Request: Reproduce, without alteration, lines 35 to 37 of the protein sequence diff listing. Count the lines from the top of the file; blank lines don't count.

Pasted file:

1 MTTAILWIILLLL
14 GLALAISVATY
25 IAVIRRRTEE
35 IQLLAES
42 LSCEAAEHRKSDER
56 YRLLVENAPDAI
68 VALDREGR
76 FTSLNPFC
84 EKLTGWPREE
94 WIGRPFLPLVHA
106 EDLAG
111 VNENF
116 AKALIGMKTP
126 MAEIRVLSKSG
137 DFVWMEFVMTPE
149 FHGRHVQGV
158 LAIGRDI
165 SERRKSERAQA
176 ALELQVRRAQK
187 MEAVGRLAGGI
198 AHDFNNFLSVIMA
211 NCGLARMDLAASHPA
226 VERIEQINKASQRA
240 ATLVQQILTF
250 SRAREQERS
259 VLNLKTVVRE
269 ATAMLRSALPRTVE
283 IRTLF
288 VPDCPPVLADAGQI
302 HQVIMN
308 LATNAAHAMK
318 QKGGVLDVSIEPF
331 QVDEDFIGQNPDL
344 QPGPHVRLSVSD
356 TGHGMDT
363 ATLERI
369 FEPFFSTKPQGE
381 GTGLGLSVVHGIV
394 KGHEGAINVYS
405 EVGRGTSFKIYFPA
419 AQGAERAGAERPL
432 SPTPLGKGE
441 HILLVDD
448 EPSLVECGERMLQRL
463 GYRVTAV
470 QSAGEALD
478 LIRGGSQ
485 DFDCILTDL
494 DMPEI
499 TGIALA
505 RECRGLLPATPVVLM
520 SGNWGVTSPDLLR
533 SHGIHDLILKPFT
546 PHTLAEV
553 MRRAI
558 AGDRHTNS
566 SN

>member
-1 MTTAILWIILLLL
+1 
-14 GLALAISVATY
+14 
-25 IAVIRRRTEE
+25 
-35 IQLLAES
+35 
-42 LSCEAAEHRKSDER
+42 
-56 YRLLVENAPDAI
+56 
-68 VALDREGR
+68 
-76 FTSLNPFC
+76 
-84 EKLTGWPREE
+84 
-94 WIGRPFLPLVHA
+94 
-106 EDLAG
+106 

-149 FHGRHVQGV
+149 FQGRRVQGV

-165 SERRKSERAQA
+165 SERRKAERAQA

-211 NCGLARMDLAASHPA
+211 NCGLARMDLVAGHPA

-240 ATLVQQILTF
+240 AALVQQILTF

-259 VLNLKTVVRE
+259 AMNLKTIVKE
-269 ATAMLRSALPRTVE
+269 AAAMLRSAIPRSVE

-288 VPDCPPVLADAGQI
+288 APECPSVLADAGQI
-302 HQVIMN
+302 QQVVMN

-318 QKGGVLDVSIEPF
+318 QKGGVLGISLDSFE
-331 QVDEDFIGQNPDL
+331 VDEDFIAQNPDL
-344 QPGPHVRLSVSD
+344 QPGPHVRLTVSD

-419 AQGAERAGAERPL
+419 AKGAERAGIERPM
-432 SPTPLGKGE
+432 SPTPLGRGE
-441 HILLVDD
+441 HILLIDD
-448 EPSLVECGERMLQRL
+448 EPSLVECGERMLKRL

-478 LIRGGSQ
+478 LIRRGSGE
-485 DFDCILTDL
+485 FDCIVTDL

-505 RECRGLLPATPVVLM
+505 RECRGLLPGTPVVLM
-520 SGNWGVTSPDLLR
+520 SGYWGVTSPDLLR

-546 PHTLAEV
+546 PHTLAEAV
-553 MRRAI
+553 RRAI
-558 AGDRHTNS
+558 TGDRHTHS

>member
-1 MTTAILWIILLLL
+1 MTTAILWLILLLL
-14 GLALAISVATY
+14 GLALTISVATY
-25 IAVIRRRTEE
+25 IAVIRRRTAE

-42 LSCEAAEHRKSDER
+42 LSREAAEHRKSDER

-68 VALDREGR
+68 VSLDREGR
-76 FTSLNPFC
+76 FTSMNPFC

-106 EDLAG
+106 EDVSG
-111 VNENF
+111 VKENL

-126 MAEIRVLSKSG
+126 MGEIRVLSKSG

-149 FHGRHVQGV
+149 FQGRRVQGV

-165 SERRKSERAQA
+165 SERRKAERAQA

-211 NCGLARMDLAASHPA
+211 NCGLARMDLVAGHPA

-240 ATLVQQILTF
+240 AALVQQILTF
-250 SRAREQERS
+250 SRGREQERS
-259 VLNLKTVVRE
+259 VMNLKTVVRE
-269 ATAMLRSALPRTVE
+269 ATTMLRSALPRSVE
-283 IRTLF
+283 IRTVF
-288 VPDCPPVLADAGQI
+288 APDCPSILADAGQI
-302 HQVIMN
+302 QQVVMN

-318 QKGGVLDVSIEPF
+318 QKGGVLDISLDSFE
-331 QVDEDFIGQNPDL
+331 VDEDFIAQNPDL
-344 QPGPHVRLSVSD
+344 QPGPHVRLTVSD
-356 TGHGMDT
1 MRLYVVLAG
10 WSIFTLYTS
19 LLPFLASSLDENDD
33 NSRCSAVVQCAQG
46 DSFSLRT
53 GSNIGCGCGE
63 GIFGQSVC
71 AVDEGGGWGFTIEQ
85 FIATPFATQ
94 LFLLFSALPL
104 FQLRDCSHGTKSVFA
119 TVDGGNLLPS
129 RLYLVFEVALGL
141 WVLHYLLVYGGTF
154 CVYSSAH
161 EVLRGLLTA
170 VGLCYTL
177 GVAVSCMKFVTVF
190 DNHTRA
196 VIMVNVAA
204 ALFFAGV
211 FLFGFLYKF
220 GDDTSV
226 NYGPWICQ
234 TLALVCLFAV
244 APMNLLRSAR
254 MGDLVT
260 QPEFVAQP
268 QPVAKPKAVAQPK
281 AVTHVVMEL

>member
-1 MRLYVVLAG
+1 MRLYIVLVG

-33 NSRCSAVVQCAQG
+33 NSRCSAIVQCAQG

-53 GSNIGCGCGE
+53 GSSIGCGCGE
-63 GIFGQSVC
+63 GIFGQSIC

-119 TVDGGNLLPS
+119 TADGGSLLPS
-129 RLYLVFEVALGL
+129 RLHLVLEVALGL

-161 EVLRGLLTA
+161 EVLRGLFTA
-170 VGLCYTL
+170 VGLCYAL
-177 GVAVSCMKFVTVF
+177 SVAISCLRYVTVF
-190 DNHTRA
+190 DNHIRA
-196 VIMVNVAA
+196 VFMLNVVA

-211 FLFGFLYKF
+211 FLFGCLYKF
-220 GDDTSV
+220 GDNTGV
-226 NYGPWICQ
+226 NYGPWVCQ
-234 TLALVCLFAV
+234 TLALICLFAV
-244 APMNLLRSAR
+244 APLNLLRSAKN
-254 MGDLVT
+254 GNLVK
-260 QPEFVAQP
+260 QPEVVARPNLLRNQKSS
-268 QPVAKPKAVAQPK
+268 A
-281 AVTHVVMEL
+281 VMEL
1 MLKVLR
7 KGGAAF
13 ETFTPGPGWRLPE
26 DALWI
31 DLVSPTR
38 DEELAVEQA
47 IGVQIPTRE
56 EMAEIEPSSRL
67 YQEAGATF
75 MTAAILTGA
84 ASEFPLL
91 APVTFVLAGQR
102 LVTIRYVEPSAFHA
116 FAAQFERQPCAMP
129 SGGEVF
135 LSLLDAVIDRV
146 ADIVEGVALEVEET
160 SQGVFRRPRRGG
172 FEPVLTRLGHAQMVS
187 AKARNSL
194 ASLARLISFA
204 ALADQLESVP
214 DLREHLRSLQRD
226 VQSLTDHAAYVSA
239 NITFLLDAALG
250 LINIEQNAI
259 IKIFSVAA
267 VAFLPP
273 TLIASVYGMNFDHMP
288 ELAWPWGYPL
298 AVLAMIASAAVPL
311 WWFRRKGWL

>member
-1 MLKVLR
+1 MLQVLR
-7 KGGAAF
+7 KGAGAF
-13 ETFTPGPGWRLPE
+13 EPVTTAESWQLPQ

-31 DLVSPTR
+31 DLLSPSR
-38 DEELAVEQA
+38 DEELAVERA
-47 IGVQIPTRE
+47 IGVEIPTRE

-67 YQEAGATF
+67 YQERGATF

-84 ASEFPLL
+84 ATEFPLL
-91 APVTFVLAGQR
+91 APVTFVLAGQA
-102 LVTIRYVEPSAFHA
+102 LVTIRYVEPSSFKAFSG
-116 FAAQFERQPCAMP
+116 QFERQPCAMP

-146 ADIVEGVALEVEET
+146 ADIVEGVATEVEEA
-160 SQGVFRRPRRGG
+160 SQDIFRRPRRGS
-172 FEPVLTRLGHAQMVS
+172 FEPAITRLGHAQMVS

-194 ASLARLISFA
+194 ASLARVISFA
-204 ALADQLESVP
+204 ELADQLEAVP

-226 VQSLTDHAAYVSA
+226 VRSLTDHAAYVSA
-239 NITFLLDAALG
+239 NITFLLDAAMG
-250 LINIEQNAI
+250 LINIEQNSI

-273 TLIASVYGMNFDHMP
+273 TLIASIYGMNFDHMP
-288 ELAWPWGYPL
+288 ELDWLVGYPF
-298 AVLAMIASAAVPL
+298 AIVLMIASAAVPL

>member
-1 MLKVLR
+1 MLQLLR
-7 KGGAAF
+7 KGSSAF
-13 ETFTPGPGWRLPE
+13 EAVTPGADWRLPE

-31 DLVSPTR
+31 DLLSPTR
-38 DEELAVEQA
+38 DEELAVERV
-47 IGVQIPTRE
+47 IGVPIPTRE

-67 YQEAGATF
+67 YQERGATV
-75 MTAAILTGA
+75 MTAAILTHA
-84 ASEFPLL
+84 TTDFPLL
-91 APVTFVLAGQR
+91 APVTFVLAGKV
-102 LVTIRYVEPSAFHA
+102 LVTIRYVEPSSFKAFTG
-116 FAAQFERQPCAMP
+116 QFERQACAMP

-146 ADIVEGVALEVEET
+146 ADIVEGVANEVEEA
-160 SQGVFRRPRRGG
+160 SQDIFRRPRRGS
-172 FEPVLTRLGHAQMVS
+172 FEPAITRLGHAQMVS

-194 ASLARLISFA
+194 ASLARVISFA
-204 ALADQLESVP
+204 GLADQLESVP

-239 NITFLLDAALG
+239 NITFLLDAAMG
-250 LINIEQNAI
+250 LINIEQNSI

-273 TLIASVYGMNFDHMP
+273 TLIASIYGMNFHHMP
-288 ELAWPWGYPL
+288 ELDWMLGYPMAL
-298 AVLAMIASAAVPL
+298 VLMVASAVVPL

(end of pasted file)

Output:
356 TGHGMDT
363 ATLERI
369 FEPFFSTKPQGE